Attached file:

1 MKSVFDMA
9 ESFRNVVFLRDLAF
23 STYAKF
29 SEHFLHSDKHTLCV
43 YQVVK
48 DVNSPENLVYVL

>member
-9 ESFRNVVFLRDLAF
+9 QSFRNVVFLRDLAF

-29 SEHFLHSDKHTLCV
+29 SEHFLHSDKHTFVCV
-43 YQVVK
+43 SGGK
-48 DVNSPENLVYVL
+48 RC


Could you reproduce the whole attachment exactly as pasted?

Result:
1 MKSVFDMA
9 ESFRNVVFLRDLAF
23 STYAKF
29 SEHFLHSDKHTLCV
43 YQVVK
48 DVNSPENLVYVL

>member
-9 ESFRNVVFLRDLAF
+9 QSFRNVVFLRDLAF

-29 SEHFLHSDKHTLCV
+29 SEHFLHSDKHTFVCV
-43 YQVVK
+43 SGGK
-48 DVNSPENLVYVL
+48 RC